A common misconception about Scrum is that teams using it can’t do planning. In the next few posts, I’ll be demonstrating some techniques that can be used to plan releases for teams using Scrum.
In a previous post, I talked about the options project teams have when a project starts to fail. In it, I described the three sides of the “Iron Triangle” that can be adjusted when things start slipping. In this post, I’ll talk about choosing to flex the cost side of the triangle.
What does flexing cost mean?
Being willing to flex on cost can mean several things. It could be buying some additional tooling, buying new hardware, or setting up new environments. Those are all things that might help get a project back on task. However, when most people talk about being flexible on cost what they often mean is adding additional resources, and that is something that rarely helps get a failing software development project back on track.
Other folks have covered that topic much better than I can, so I won’t go into all the gritty details. A good place to start is the book “The Mythical Man Month” by Frederick P. Brooks Jr, but there is a wealth of information available on the internet dedicated to this topic.
Why do people do this? What are we hoping to improve by adding resources to a Scrum group? One word: velocity.
Why doesn’t this work?
Velocity is a tricky beast. At its simplest, velocity is a measure of how much work a Scrum team can complete during a single sprint. While the concept of velocity is simple, understanding how it is affected by changes to a team is anything but. In general, adding new people to a Scrum team tends to initially disrupt the ability of the team to get work done.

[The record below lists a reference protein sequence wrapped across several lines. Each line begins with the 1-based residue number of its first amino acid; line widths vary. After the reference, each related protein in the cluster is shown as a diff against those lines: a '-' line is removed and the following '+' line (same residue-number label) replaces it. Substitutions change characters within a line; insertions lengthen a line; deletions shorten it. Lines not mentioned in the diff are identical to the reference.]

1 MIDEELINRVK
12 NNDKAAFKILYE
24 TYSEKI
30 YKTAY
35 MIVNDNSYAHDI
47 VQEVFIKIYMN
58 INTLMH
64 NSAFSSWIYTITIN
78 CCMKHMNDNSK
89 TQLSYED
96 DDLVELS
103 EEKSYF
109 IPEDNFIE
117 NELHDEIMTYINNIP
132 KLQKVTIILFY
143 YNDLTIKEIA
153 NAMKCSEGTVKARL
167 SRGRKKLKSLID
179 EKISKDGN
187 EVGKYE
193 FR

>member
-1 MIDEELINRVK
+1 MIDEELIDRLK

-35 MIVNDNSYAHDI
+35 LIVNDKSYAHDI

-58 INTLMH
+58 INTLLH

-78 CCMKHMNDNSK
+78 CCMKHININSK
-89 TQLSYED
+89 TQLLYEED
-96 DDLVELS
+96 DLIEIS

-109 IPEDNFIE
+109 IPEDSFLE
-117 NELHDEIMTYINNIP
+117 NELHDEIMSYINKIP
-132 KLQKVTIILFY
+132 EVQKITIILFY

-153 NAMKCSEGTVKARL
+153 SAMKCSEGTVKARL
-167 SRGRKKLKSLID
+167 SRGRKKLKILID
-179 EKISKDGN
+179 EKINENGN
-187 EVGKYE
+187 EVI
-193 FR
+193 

From a purely technical perspective, the usefulness of adding resources to tasks relies on that work being parallelizable. In other words, the work can be broken up into pieces that have no dependencies on each other and can be consolidated into a whole after the pieces are all complete. Unfortunately, most software development tasks don’t fall into this category, and adding additional resources only adds to confusion and communication problems.
Ignoring technical issues, the people and personality challenges caused by adding “new fish to the pond” can also prevent velocity from immediately improving. These kinds of factors are also very hard to mitigate and usually just need to run their course.
Can additional cost ever help?
While adding more resources to a Scrum team in the hopes to have an immediate positive impact on velocity doesn’t tend to work, there are ways to increase the team’s velocity in the long run.
Adding members can eventually increase a team’s velocity. If the need for more capacity is recognized early, adding new members to the group will increase the velocity after the group has had the time to reintegrate. How long that takes varies from group to group. These additions to the group would ideally be new permanent members of the team, not simply burst capacity brought in to push schedule to the left. There is also a “sweet spot” for team size. If the team grows past about nine people, it may be wise to split the group into more than one Scrum team.
If team members are not fully allocated to the Scrum team, increasing the existing team members’ allocation will absolutely allow them to get more done each Sprint. My preference would be for folks to be 100% dedicated to their Scrum team, but I also live in the real world and understand that that doesn’t always happen. If your Scrum team members aren’t 100%, making them full time is the best way to increase their capacity for work.
So how does this help with planning?
It doesn’t, much. Since it’s really not possible to know what effect adding team members will have on velocity, you can’t really plan accordingly. Bummer.
Given my druthers, on projects I’m working on, I’d much rather be flexible on schedule or scope than on cost. I’ll talk about those in future posts.